High-Rise is rated 15 for strong violence, sex, very strong language
The Scoop – Stylish, gripping, possessed of a powerful nasty streak, High-Rise is not for the fainthearted.
Handsome, inscrutable Dr. Laing (Tom Hiddleston) moves into an apartment in a newly built high-rise block. The tower has every amenity, from a gym to a swimming pool and supermarket. He meets people from the floors below him – Wilder (Luke Evans) and his pregnant wife Helen (Elizabeth Moss) – and from the better-appointed floors above, including Charlotte (Sienna Miller) and the building’s penthouse-dwelling architect, Royal (Jeremy Irons).
Something is wrong in the tower. The extravagant lifestyles of those on the upper floors lead to simmering resentments beneath, spilling over into violence and anarchy. The thin veneer of civilisation will be peeled back to reveal the horrors beneath.
I’ve seen and – can I say liked? – two of Ben Wheatley’s previous films, Sightseers and A Field in England. The former’s blackly comic sensibility hit the spot for me, while the latter, a hallucinatory mood piece set during the English Civil War, certainly left its own nightmarish impression. High-Rise finds itself somewhere on the tonal spectrum between the two.
‘I was shocked by that film,’ I overheard one audience member saying on the way out of the screening. ‘Shocked.’ Having had some idea of what to expect both from Wheatley and from Ballard, I can’t say that I quite shared her feeling, but some sequences undeniably make for tough viewing. Though the nastiness is leavened by humour – and by the sense of the entire thing taking place within its own surreal confines – it’s also disturbing and prolonged. (Just to give you a flavour: remember my fears for the tiny dog in Hail Caesar? There’s a dog in this film that doesn’t make it past the prologue.)
However, for at least the first two-thirds of its running time, I was totally captivated by High-Rise. Wheatley is a master of atmosphere, and the film swims with unforgettable, darkly beautiful images. From the future-70s production design to the gallery of impeccable performances, there’s much to appreciate – even if you’re watching through your fingers.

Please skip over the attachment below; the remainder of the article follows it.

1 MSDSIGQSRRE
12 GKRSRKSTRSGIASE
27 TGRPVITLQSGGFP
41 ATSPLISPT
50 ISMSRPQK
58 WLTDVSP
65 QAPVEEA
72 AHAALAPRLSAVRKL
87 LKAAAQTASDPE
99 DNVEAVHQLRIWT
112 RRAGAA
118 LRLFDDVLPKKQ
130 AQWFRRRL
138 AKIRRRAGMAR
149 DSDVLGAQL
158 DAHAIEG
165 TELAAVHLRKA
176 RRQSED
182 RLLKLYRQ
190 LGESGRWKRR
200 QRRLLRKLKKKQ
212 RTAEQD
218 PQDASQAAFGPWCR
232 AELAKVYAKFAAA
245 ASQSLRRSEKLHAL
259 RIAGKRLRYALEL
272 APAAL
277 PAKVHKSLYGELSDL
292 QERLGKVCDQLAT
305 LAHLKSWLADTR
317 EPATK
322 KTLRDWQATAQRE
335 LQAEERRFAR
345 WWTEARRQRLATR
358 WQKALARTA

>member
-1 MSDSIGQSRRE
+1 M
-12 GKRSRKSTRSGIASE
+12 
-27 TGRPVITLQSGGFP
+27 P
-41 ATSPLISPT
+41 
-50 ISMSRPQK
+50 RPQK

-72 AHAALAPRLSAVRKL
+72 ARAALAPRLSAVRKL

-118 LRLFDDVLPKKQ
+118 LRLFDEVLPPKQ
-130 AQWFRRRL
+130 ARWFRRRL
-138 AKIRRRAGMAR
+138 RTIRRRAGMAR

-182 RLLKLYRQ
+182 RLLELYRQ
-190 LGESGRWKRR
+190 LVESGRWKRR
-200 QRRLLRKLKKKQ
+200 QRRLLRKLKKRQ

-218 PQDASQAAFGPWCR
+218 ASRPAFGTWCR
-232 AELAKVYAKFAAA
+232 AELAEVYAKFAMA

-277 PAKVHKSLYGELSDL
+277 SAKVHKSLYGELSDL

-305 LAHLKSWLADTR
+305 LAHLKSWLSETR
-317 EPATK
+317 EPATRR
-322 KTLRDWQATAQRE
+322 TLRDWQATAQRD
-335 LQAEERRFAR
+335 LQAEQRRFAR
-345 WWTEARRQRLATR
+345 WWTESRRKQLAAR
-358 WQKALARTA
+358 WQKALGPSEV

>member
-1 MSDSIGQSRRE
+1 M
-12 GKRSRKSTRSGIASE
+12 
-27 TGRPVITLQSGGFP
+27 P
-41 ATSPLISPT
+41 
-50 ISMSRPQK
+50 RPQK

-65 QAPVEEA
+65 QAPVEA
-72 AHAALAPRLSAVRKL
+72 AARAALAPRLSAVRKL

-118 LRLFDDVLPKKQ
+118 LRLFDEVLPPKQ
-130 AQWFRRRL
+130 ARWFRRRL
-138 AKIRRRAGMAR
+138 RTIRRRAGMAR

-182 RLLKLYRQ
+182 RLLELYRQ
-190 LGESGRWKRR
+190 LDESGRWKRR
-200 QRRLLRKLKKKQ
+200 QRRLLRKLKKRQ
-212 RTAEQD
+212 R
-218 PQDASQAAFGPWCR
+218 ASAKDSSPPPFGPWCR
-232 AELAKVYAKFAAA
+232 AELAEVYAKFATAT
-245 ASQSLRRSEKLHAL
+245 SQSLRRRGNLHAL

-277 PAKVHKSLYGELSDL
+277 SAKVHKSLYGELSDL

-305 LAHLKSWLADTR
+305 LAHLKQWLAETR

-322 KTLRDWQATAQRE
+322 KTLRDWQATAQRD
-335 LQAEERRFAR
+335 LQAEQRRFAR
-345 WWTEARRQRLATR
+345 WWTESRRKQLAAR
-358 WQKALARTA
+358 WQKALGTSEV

- What was your initial reaction to High-Rise? Have you read J.G Ballard’s novel, and if so, do you think this was a good adaptation? If you have seen any of Ben Wheatley’s other films, how does High-Rise compare?
- How would you describe the dystopian world created by the film? What does the production design tell us about the nature of this world?
- What impression do we get of Dr. Laing, and what qualities does Tom Hiddleston bring to the role? One character describes Laing as a ‘social climber’; what do you think really motivates him? In your view, is it off-putting or intriguing to have the film’s protagonist be such a blank slate?
For all its inconveniences, Laing found that he was satisfied with life in the High-Rise. – Laing
- Which of the film’s characters were you most interested in, and do you think any of them were portrayed sympathetically? Is there anybody who isn’t corrupted by the tower? Do you think we are supposed to view each character as a human individual, or as representative of something larger?
- What do you think of the tower block as a metaphor for a class-based society? What insights might this metaphor offer us? What is the significance of the Margaret Thatcher speech we hear at the end of the film?
I conceived this building to be a crucible for change. – Royal
- Did you find the film funny, and why, or why not? How might the humour in High-Rise change how we perceive the story – particularly its violence and social satire?
- How does the degradation in the tower begin, and what form does it take? Were you shocked by any of what we see in these scenes, and why, or why not? Do you think the filmmakers went too far? What points are being made about civilisation and human nature?
Let’s start with the nuts and bolts. The facial mask simply slips off the skin. – Laing
- J.G Ballard’s original novel was written in 1975. In what ways is the story relevant to our society today? What social and spiritual sicknesses does it diagnose? How did you interpret the story’s ending?